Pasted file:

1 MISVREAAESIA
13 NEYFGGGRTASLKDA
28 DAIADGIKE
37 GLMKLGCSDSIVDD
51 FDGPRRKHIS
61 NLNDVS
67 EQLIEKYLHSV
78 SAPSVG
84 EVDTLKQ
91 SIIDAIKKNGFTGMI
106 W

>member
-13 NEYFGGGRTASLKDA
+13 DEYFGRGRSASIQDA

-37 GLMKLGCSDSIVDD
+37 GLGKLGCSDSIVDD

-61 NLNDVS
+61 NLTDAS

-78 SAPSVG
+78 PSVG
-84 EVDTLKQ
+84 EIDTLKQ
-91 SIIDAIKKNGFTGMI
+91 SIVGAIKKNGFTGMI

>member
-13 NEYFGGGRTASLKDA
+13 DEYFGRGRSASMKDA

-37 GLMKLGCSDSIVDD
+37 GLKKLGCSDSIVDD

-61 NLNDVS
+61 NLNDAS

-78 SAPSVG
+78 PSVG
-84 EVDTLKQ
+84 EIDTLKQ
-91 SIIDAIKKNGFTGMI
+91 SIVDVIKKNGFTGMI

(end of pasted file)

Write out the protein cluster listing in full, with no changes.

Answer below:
1 MISVREAAESIA
13 NEYFGGGRTASLKDA
28 DAIADGIKE
37 GLMKLGCSDSIVDD
51 FDGPRRKHIS
61 NLNDVS
67 EQLIEKYLHSV
78 SAPSVG
84 EVDTLKQ
91 SIIDAIKKNGFTGMI
106 W

>member
-13 NEYFGGGRTASLKDA
+13 DEYFGRGRSASIQDA

-37 GLMKLGCSDSIVDD
+37 GLGKLGCSDSIVDD

-61 NLNDVS
+61 NLTDAS

-78 SAPSVG
+78 PSVG
-84 EVDTLKQ
+84 EIDTLKQ
-91 SIIDAIKKNGFTGMI
+91 SIVGAIKKNGFTGMI

>member
-13 NEYFGGGRTASLKDA
+13 DEYFGRGRSASMKDA

-37 GLMKLGCSDSIVDD
+37 GLKKLGCSDSIVDD

-61 NLNDVS
+61 NLNDAS

-78 SAPSVG
+78 PSVG
-84 EVDTLKQ
+84 EIDTLKQ
-91 SIIDAIKKNGFTGMI
+91 SIVDVIKKNGFTGMI